The Internet is a chaotic place with few rules, but there is one gold standard: Net neutrality.
Put simply, this concept promises that all pieces of online content should be treated the same. So it should, in theory, be just as easy for users to find and visit YouTube as it is to go to Craigslist. This means that neither site should be allowed to pay an Internet service provider to restrict the traffic flow to the other site, or speed up the flow of traffic to their own, nor should they be limited or favored by the service provider for any other reason.
This concept has long been the guiding philosophy of the Internet, but now two of the most influential and popular companies in the world are about to undermine it, along with their reputations.
Google (Stock Quote: GOOG) and Verizon (Stock Quote: VZ) announced Monday that they reached an agreement on a new set of guidelines, which they plan to suggest to the Federal Communications Commission in the hopes of protecting net neutrality going forward. According to their proposal, “For the first time, wireline broadband providers would not be able to discriminate against or prioritize lawful Internet content, applications or services in a way that causes harm to users or competition.”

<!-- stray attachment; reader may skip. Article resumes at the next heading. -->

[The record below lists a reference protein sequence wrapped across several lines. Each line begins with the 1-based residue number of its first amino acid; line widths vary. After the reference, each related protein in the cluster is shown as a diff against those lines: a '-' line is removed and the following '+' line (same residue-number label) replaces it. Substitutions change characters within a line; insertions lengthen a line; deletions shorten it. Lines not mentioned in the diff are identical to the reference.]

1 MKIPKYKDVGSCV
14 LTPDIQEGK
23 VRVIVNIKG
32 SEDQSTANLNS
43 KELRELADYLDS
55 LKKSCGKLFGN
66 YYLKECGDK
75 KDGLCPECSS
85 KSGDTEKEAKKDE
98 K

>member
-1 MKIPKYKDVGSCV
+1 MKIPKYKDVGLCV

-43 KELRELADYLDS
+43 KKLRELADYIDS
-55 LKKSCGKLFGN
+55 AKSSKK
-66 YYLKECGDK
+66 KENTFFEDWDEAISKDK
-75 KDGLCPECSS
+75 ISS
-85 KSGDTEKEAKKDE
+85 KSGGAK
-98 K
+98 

To ensure this is the case, the policy, if enacted, would allow the FCC to penalize any Internet service provider who shows signs of favoring or limiting access to a particular site with a fine of as much as $2 million.
Yet, while this seems like a step in the right direction, The Huffington Post says the plan contains a “giant, enormous, science-fiction-quality loophole.” In fact, it contains two.